2021 February Newsletter

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orange butterfly

Direct from Darryl

Language of Love

How do you communicate and express your love to the people in your life? We communicate with people every day through our words and actions. Sometimes inconsistencies create confusion in the people we care about and this is almost always unintentional. If we tell a child that we love them and would do anything for them, then tell them they cannot have chocolate cake for breakfast, that can be confusing. Of course our intentions are clear to us, but frequently children struggle with understanding these inconsistencies.

I spoke with a parent who was upset that their child is gay. The parent grounded the teen and took their phone away. The parent told me that they did not believe their child was gay but that they were just trying to fit in with their friends. The parent also felt that if their teen were gay, they would be subject to bullying and harassment at school. They were concerned that this would have negative long term impacts on the life of the teen. They believed that by preventing their child from being gay, they were in fact helping them. The parent told me that they loved their child and only wanted what was best for them.

I explained that sexuality is not a choice, just as height and hair color are not choices. Unfortunately, 40% of youth who identify as gay or bisexual report they have seriously considered suicide. These youth are 4x more likely to commit suicide than heterosexual youth. For those who who have not seriously considered suicide, the support of a loving parent was listed as one of the major factors. Young people need a loving and accepting parent more than anything else. While not all parts of society have fully accepted sexuality, a home should always be a place that is filled with acceptance and love.

The best way to love your child is to accept them for who they are. We all need someone to love and support us, especially children.

Darryl Evey
Executive Director

Hope House Updates

hope house logoIn honor of the upcoming Valentine’s Day, Hope House wanted to share what our participants think about the topic of love. When asked how they defined love our participant Sherri said that love encompassed many things, she said she found love in family and friends, it meant being compassionate and forgiving and that true love would make you feel a sense of support no matter what situation you were in.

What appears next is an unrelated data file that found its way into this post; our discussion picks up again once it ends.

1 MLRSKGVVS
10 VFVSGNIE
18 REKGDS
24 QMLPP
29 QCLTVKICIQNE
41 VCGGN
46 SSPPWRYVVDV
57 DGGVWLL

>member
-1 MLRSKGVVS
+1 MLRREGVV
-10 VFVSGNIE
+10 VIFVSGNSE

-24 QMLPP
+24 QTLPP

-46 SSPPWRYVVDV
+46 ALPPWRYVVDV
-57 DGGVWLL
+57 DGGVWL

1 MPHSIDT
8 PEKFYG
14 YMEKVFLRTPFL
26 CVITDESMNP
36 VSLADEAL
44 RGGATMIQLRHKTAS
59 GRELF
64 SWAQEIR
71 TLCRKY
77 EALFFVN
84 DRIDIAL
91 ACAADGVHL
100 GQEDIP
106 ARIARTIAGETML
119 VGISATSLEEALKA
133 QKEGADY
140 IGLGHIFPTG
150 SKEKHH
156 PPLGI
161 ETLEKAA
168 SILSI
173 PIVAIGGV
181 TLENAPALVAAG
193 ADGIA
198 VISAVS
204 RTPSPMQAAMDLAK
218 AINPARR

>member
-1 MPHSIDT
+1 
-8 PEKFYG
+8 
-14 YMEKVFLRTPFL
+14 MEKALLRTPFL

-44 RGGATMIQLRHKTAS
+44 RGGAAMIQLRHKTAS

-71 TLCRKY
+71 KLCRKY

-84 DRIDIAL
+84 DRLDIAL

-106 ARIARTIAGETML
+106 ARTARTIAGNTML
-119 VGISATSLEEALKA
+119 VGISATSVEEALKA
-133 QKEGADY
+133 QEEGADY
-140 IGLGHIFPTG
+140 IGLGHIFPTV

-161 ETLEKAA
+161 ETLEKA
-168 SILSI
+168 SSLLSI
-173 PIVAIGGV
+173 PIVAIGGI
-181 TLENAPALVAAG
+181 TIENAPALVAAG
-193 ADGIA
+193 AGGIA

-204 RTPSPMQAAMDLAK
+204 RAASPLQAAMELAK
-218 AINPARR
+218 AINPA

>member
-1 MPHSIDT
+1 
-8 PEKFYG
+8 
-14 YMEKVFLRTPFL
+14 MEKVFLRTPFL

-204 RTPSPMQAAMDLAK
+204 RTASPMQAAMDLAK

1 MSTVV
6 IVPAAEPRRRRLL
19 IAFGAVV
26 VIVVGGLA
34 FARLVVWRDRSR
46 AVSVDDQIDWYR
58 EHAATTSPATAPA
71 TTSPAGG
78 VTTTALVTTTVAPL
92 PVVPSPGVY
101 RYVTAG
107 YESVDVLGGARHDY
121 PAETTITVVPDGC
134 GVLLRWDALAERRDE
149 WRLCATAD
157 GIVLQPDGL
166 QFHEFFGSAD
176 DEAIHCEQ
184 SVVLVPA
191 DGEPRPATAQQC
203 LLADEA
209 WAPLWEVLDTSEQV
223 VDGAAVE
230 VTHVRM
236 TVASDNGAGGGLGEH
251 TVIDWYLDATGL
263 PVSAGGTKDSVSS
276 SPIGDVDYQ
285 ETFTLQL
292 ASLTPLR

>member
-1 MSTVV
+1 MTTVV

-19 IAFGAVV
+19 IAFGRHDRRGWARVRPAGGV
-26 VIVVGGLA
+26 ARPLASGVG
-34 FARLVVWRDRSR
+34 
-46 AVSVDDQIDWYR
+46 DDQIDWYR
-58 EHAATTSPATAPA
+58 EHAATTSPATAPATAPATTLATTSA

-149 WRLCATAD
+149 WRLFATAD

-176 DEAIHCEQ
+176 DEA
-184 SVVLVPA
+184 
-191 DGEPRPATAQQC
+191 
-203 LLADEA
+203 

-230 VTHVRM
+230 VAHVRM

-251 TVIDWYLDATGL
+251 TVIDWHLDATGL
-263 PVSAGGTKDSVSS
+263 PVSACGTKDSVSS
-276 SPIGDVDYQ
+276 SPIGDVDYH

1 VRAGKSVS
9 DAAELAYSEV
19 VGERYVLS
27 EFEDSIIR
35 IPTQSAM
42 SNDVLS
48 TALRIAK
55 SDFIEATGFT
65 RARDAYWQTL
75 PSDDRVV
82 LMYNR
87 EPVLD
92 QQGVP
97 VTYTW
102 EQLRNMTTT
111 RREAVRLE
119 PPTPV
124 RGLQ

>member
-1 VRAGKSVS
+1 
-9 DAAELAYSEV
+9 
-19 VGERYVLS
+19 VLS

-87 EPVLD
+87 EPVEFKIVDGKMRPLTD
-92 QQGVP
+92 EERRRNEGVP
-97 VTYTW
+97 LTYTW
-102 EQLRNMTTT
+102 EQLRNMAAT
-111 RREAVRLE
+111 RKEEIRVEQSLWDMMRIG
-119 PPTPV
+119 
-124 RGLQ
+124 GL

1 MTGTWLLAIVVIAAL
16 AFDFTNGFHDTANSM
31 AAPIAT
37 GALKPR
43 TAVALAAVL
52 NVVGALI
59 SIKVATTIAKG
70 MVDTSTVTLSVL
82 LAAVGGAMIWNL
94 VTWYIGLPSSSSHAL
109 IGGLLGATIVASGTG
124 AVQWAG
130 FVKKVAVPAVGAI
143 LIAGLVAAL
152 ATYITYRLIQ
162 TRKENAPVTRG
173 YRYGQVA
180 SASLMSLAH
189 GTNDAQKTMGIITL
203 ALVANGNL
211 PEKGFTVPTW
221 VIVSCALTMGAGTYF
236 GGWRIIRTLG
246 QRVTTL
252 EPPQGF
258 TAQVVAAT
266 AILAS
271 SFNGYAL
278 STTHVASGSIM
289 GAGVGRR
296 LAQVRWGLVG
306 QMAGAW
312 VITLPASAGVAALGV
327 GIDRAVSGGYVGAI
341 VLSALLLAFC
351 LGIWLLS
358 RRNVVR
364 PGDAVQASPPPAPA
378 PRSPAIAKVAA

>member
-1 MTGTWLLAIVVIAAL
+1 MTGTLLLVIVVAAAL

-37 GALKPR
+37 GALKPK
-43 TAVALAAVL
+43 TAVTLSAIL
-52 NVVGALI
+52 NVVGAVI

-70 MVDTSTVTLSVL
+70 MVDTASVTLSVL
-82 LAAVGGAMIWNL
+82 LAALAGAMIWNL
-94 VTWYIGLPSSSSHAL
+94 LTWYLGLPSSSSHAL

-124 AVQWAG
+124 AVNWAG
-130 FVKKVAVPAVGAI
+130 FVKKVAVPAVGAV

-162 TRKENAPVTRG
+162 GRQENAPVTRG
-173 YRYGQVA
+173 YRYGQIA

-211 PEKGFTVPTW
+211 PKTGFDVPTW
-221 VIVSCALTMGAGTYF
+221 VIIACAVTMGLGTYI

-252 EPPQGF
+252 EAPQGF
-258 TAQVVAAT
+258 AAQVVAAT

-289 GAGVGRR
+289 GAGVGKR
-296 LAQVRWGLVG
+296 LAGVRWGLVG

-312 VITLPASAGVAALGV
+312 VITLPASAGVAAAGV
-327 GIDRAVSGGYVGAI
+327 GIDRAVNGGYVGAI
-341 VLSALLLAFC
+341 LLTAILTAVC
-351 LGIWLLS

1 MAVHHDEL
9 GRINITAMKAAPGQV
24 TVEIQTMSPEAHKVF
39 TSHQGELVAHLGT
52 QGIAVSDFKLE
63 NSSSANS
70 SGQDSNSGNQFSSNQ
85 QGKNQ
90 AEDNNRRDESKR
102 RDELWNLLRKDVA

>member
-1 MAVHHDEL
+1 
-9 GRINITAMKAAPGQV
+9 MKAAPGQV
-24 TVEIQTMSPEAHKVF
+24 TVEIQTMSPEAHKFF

valentines cookiesOur participants were also asked how they show and share love with others in their life, Laney stated that she shows love by reminding the people in her life that she is thankful for them, Lupe says, “It’s important to remember we are all only human, that we come with flaws, I think one of the best ways to show love is by learning and growing together and being patient with one another”.

The last question we asked was how they practice self-love, Lupe started by saying she avoids things that do not serve her mentally, physically, and emotionally and focuses on the things that matter to her such as making new memories with her kids and engaging in her hobbies. Laney stated she sees self-love as rejuvenation, so she remembers to enjoy trips to the beach when she can and makes time to pray and reflect.

Hope House and our participants want to serve as a reminder to take a second to stop and appreciate the love in your lives because love comes from not only the people around us but within ourselves and can be expressed and felt in infinite ways

Human Trafficking Updates

the open door logoDuring National Human Trafficking Month, the Open Door facilitated and was a part of over eight community trainings and partnerships. The Open Door’s Community Engagement Manager was a part of the expert panel alongside District Attorney Jason Anderson, Sheriff’s Department, Angel Magallanes with C.A.S.E. and human trafficking survivor and pioneer Rachel Thomas, for San Bernardino County Coalition Against Sexual Exploitation and San Bernardino County Sheriff’s Department’s screening event of the film California’s Forgotten Children. In addition, The Open Door supported the San Bernardino County Human Trafficking Task Force in their Reclaim and Rebuild operations throughout the County of San Bernardino and aided in the rescue of over 20 victims.

The Open Door wants to thank the City of Rancho Cucamonga, The City of Redlands & The City of Chino for providing The Open Door with proclamations of National Human Trafficking Month. As well as the County of San Bernardino Board of Supervisors for providing us a Certificate of Recognition for National Human Trafficking Month. We are grateful for the support of our community members as we push to fight human trafficking in San Bernardino County.